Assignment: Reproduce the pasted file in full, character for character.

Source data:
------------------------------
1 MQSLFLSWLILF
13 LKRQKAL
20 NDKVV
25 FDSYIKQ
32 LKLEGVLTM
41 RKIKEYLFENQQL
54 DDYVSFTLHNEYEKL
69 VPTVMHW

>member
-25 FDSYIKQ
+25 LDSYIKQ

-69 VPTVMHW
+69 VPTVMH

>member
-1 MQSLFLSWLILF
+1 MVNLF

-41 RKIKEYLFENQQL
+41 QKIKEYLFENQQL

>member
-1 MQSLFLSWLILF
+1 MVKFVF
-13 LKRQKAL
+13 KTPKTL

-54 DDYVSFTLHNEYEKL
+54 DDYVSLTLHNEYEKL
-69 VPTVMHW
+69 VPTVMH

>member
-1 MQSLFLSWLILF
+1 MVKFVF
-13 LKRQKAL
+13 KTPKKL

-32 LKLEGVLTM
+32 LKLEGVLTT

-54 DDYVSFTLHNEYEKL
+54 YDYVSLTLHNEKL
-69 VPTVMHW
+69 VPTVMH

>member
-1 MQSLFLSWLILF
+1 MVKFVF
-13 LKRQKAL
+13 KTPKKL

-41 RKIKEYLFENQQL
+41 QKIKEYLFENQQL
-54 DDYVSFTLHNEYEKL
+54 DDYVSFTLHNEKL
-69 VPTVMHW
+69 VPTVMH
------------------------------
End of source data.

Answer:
1 MQSLFLSWLILF
13 LKRQKAL
20 NDKVV
25 FDSYIKQ
32 LKLEGVLTM
41 RKIKEYLFENQQL
54 DDYVSFTLHNEYEKL
69 VPTVMHW

>member
-25 FDSYIKQ
+25 LDSYIKQ

-69 VPTVMHW
+69 VPTVMH

>member
-1 MQSLFLSWLILF
+1 MVNLF

-41 RKIKEYLFENQQL
+41 QKIKEYLFENQQL

>member
-1 MQSLFLSWLILF
+1 MVKFVF
-13 LKRQKAL
+13 KTPKTL

-54 DDYVSFTLHNEYEKL
+54 DDYVSLTLHNEYEKL
-69 VPTVMHW
+69 VPTVMH

>member
-1 MQSLFLSWLILF
+1 MVKFVF
-13 LKRQKAL
+13 KTPKKL

-32 LKLEGVLTM
+32 LKLEGVLTT

-54 DDYVSFTLHNEYEKL
+54 YDYVSLTLHNEKL
-69 VPTVMHW
+69 VPTVMH

>member
-1 MQSLFLSWLILF
+1 MVKFVF
-13 LKRQKAL
+13 KTPKKL

-41 RKIKEYLFENQQL
+41 QKIKEYLFENQQL
-54 DDYVSFTLHNEYEKL
+54 DDYVSFTLHNEKL
-69 VPTVMHW
+69 VPTVMH